- Subject matter expertise and ancillary services – While many advisors are CFPs or have team members with advanced qualifications, there are more sophisticated and specialized client needs that advisors are asked to solve. A firm’s advanced planning department or roster of estate planning attorneys, philanthropic giving advisors, and trust experts can operate as an extension of an advisor’s team.
- Compliance oversight – This is every advisor’s favorite punching bag. However, it’s a critical and necessary component of a successful wealth management business. Compliance is not intended just to police bad behaviors, but also to provide guard rails as well as advisor and client protection when needed. Plus, a firm’s “deep pockets” can give clients comfort that in the event of a regulatory issue, they are taken care of. Almost all traditional firms handle compliance as part of their bundle of services, and even many independent firms offer solutions to advisors which solve for compliance.
- Scaffolding and support – Plenty of advisors will share that the day-to-day support they receive is well worth the cost. And no doubt, there’s value in knowing that if something breaks, it will be fixed. But not all support is created equal. How quickly and efficiently are requests handled? Is there an escalation point within the firm that an advisor can turn to when needed? For those transitioning, is there a team with boots on the ground to help move client assets and set up the team?
So, understanding the basic components of what advisors “pay for,” the question remains: Are these products and services worth the revenue your firm charges? The answer depends on two key factors:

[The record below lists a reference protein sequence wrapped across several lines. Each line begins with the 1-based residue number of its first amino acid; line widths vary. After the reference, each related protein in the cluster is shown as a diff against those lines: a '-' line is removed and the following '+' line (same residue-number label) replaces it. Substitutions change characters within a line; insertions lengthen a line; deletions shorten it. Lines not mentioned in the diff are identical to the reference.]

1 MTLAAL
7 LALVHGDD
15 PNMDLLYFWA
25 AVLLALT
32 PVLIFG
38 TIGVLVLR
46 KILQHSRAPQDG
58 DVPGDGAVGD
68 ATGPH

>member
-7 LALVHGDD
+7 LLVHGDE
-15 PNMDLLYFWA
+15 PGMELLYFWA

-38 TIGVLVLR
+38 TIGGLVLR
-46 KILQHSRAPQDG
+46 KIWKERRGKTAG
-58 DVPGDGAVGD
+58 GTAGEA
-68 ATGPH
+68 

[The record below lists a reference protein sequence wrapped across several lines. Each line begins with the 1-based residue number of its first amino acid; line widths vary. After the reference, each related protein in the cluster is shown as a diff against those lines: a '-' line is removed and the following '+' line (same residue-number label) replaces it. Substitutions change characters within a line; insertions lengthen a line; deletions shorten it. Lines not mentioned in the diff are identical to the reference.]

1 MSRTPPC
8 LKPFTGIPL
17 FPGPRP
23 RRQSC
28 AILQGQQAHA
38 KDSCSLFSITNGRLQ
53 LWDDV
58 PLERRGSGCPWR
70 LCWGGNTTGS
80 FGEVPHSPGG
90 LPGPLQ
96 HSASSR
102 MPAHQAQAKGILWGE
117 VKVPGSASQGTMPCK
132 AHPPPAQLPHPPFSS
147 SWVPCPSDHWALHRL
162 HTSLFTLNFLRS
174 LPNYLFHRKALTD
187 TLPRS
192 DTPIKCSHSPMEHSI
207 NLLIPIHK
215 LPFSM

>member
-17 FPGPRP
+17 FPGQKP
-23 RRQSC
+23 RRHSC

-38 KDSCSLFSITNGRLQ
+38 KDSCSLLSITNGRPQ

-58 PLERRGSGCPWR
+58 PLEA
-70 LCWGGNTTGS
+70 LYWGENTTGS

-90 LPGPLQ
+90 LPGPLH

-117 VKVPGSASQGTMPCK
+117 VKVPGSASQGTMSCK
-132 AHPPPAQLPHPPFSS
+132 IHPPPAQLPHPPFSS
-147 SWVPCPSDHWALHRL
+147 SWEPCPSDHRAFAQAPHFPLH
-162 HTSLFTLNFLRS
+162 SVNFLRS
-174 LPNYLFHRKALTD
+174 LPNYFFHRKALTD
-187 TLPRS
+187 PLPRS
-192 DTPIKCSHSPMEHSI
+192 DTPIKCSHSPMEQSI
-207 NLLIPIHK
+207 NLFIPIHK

- How well does your firm deliver on each?
Having the above resources and capabilities is often not enough; they must be delivered with excellence. For example, virtually every firm and platform have a tech stack, but does it function well? Is it sophisticated enough to keep up with client demands? Do they continue to innovate?
- How reliant are you and your clients on each?
For instance, your firm may have the greatest alternatives investments platform in the world, but if you don’t do any alternatives investments business, that’s not likely to influence your opinion of whether the firm is providing ample value. Or consider the big brand name: Does it even matter to your clients? Are you allocating to investments that could not be accessed elsewhere? Do you leverage any special technology? These are all important considerations.
Understanding the inverse grid makes it easier to evaluate whether your current firm or platform is providing enough value relative to the firm’s keep. Two advisors at the same firm might well arrive at different answers to the question of whether the firm is worth the cost. Ultimately, it all depends on each advisor’s unique needs.